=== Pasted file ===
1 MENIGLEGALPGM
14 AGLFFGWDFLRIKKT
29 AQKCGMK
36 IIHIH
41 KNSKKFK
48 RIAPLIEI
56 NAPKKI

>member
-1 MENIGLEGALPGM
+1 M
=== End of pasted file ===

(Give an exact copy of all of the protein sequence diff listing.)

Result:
1 MENIGLEGALPGM
14 AGLFFGWDFLRIKKT
29 AQKCGMK
36 IIHIH
41 KNSKKFK
48 RIAPLIEI
56 NAPKKI

>member
-1 MENIGLEGALPGM
+1 M